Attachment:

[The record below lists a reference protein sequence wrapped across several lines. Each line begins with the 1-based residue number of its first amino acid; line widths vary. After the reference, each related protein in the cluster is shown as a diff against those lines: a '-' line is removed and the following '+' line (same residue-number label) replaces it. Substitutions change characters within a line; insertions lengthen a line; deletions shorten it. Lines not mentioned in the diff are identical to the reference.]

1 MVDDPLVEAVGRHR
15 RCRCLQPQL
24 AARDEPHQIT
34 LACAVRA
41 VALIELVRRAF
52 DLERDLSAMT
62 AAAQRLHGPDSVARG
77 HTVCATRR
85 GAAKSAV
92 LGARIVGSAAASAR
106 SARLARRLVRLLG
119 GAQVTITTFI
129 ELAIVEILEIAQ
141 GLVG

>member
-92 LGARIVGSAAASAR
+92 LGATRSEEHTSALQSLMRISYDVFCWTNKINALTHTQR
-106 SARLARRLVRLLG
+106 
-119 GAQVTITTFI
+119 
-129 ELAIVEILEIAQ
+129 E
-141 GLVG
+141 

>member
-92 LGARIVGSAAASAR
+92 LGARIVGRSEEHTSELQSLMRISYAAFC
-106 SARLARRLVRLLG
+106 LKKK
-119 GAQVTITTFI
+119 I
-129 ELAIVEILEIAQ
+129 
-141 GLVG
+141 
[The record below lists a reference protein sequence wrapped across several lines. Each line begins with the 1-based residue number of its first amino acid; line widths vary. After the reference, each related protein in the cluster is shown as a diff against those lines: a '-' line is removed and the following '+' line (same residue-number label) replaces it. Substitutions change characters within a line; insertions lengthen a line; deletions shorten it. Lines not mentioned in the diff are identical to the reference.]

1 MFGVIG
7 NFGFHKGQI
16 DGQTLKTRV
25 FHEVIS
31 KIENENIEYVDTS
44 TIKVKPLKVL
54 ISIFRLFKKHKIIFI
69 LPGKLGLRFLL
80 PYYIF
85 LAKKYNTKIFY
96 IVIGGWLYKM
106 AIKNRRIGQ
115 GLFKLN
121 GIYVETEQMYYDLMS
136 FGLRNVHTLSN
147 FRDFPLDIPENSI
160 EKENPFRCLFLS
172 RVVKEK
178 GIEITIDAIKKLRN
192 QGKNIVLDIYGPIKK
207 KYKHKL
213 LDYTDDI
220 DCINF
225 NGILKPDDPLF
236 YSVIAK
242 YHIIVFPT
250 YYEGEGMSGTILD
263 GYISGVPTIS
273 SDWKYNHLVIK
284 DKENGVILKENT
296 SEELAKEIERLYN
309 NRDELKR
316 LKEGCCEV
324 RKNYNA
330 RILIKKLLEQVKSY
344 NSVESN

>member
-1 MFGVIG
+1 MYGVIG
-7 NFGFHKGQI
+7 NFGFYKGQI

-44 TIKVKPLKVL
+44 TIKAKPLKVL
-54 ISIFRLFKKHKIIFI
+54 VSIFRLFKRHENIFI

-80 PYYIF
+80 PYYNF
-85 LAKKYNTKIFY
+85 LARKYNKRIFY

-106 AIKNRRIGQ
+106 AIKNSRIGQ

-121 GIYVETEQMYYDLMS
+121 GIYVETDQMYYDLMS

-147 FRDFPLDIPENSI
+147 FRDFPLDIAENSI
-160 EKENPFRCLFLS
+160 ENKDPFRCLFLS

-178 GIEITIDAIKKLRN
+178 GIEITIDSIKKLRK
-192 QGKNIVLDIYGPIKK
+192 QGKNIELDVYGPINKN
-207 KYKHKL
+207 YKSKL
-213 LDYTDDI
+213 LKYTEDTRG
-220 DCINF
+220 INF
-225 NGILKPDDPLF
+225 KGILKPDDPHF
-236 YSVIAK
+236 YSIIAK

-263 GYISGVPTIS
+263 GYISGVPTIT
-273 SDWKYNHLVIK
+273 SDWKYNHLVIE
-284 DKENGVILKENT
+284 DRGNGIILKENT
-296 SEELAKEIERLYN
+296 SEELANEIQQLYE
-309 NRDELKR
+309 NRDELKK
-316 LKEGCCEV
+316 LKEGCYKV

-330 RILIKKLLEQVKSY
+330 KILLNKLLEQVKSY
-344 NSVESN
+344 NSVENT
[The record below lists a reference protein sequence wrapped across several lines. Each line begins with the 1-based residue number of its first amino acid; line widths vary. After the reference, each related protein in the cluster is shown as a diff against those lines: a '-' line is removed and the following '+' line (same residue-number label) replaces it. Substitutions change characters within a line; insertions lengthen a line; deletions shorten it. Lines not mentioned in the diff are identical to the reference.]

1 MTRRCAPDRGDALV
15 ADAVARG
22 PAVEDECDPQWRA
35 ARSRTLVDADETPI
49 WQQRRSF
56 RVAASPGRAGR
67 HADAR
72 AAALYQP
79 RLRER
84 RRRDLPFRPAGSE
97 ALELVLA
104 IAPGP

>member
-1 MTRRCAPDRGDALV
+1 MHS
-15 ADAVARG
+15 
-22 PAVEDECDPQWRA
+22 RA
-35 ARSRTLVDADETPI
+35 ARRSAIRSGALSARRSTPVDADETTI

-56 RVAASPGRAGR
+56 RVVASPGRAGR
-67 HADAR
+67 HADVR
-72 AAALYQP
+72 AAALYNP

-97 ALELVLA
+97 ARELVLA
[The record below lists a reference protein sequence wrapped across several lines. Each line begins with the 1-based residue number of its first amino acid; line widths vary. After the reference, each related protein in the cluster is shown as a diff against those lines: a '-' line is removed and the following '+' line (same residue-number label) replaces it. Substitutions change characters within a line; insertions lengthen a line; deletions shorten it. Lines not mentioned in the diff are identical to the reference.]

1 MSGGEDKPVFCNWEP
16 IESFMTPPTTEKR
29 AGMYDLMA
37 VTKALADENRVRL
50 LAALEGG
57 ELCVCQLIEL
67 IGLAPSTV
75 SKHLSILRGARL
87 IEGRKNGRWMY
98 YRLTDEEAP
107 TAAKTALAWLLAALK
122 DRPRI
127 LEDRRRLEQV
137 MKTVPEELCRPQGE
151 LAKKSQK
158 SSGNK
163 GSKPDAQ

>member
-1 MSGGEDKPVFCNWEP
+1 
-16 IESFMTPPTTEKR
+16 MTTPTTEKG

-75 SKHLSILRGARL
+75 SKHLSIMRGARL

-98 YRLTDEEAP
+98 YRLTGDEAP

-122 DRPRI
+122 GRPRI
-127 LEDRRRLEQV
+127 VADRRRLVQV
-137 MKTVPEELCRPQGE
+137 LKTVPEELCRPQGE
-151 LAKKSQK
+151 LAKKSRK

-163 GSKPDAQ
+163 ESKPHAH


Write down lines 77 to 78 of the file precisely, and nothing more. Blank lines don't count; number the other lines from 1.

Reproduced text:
+1 MYGVIG
-7 NFGFHKGQI